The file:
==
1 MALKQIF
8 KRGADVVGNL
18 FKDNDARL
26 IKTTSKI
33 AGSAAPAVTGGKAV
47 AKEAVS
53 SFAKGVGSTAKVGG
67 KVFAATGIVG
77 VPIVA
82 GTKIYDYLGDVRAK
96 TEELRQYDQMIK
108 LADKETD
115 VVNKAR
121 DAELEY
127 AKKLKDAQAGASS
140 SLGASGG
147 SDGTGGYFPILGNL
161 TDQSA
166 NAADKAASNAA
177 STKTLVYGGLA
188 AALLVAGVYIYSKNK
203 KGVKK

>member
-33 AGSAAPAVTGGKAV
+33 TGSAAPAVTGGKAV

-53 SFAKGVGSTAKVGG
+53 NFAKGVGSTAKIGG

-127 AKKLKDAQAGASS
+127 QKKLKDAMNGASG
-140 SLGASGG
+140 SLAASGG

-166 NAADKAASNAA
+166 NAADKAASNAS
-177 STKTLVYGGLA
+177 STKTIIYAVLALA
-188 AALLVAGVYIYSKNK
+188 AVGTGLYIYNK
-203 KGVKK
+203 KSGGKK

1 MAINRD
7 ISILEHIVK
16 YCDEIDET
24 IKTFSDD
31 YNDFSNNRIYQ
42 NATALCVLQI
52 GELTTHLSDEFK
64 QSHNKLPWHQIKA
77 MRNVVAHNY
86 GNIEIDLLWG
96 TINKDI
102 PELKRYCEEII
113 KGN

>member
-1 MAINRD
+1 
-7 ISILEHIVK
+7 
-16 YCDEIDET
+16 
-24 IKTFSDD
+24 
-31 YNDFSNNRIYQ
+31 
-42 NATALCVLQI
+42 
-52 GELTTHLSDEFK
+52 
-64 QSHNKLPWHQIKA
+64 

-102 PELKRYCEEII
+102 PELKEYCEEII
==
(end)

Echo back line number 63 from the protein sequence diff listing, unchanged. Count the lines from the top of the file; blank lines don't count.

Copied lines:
+31 